ARTEMIS is, admittedly, a complex and non-intuitive program. There are good reasons for ARTEMIS being the way it is, although those reasons may not be clear if you are coming to the program for the first time. While it is important that easy things be easy in ARTEMIS, letting hard things be possible is central to the intent of the program.
Most of the complexity revolves around the central premise in IFEFFIT and ARTEMIS:
The parameters of the EXAFS equation are not the parameters of the fit. The parameters of the EXAFS equation are written in terms of the parameters of the fit.
As a consequence, we have the GDS window where the parameters of the fit are defined and the various Path pages where those parameters are used.
It is instructive to understand a little bit about how the fitting model is structured internally. The basic definition of a fit consists of three things: (1) a list of one or more GDS parameters, (2) a list of one or more data sets, and (3) a list of one or more paths. To make a fit, all three of those lists must somehow be defined.
The list of data sets is taken from the Data list in the Main window. All data sets in the Data list which have the “Include in fit” button checked on will be used in the fit.
Each data set has a list of one or more paths associated with it. In ARTEMIS a path is associated with a data set by dragging and dropping it onto a data set's path list. The contrapositive is also true. All paths used in a fit must be associated with a Data set.
Paths typically come from a FEFF calculation explicitly initiated by the user. That is, the user imports an ATOMS input file, a FEFF input file, or a CIF file. FEFF is run and the interpretation list is displayed in the FEFF window. Paths are dragged from that list and dropped on a Data set. Thus paths are not only associated with a Data set, they are also associated with a specific FEFF calculation.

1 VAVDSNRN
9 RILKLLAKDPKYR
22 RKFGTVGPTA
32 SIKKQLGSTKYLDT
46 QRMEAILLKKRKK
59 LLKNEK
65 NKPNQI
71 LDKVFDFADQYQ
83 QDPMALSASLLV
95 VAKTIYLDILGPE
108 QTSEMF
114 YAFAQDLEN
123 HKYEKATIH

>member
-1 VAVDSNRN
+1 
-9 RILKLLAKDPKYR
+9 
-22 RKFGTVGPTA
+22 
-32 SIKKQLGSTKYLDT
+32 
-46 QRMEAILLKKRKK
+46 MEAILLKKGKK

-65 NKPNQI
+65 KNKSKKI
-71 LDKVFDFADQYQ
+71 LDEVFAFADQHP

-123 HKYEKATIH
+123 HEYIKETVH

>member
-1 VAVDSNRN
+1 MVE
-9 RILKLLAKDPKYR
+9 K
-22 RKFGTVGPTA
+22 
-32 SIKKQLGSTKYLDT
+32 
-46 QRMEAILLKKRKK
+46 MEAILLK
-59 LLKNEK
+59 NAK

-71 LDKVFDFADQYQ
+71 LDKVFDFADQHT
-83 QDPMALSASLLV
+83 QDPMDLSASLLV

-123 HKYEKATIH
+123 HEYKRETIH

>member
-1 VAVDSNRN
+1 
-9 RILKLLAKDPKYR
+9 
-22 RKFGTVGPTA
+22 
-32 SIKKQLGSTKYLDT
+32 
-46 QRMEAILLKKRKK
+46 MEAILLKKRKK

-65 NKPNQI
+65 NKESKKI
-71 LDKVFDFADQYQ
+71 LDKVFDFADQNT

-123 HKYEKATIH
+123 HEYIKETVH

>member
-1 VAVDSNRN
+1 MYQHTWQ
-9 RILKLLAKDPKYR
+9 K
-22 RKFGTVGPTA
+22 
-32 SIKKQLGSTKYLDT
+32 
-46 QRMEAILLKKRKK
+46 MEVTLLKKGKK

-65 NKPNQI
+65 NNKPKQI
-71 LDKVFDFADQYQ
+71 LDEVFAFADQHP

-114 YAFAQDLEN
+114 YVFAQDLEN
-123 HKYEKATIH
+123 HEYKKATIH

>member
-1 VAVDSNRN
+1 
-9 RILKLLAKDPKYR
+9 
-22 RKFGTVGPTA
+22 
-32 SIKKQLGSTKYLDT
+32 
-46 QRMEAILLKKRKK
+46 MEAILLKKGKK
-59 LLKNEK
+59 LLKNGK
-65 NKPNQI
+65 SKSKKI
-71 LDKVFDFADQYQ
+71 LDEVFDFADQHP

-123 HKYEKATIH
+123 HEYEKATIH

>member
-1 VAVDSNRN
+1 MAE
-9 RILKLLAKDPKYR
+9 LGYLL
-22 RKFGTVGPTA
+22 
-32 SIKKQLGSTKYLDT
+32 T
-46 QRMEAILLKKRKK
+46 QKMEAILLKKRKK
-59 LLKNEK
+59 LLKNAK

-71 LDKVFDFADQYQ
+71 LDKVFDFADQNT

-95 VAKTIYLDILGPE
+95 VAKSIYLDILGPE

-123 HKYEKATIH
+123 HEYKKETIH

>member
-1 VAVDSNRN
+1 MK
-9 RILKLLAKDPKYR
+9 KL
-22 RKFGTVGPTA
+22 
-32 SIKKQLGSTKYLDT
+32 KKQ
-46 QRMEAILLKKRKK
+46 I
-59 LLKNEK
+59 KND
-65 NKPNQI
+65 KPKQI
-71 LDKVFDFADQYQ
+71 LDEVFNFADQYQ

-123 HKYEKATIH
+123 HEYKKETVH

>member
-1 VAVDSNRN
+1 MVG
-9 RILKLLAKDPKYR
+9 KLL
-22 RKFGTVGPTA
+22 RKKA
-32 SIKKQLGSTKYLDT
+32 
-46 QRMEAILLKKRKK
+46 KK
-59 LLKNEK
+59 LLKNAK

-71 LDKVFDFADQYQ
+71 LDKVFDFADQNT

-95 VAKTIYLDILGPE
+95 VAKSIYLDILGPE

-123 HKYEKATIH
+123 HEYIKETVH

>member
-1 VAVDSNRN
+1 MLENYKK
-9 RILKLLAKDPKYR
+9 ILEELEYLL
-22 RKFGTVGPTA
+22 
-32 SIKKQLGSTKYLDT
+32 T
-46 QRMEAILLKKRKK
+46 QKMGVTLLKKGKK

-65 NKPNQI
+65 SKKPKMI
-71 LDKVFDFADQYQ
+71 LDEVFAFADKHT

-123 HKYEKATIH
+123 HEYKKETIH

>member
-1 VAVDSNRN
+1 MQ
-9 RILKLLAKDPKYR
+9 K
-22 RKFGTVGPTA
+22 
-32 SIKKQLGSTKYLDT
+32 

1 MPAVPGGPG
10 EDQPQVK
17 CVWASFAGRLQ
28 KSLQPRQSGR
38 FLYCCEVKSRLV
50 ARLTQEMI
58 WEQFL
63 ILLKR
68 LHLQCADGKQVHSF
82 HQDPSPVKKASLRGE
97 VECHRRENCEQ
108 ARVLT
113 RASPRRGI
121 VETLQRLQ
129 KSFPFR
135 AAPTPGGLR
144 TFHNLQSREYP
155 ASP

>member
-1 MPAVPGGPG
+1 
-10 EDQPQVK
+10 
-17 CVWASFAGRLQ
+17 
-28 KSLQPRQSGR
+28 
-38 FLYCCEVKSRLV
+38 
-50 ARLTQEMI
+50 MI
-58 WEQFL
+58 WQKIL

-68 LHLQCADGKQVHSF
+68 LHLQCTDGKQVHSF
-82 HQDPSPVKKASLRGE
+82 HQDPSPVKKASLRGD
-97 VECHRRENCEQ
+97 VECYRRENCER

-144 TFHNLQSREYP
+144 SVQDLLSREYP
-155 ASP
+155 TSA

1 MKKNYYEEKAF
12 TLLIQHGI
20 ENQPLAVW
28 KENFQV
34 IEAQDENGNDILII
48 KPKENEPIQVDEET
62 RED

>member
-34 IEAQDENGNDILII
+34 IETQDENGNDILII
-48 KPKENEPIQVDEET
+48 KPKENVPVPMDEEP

Each path must have its path parameters set in some manner, even if they are merely set to 0 or some other constant. Typically, path parameters are set to math expressions which depend functionally upon one or more parameters from the GDS page. Every GDS parameter used in a path parameter math expression must be defined on the GDS window. Similarly, every guess or def parameter from the GDS window must be used in at least one math expression in your fitting model.
All paths which have their “Include in fit” button checked on will be used in the fit.
When the fit begins, ARTEMIS digs through all the windows, finding all data sets, paths, and GDS parameters. It runs a number of sanity checks to avoid certain obvious situations which will result in an unsuccessful fit. It then makes sure that all of IFEFFIT's data structure are up to date with respect to your current settings in ARTEMIS. The fit is run. Statistics, including error bars and correlations, are calculated. A log file is written, a plot is made, and the various colored buttons are set according to the fit happiness.
That's a fit!
There are some details of the fitting process that are configurable. For instance, the log file can be displayed in either the Log window or in the History window after the fit finishes. You can also choose not to have it display automatically. This is set by ♦Artemis → show_after_fit.
The plot that is made upon completion of the fit is also configurable. The default is to have an Rmr plot made containing the data and the fit. Any of the five plot types from the Data window can be chosen as the after-fit plot. You may also choose to have the contents of the plotting list plotted in k-, R-, or q-space. This adds value to the “Plot after fit” buttons on the Data window and Path pages. You may also choose to have no plot displayed automatically after the fit. This is set by ♦Artemis → plot_after_fit.
The fit name and fit description text boxes from the Main window are also useful for customizing your fit as well as the course of a fitting project. The fit name is used in many places – most notably in the legends of plots. Thus you may find it useful to select descriptive names for each of your fits. The fit description is written to every log file and can be used to document features of your current fitting model and how it relates to the development of your fitting project.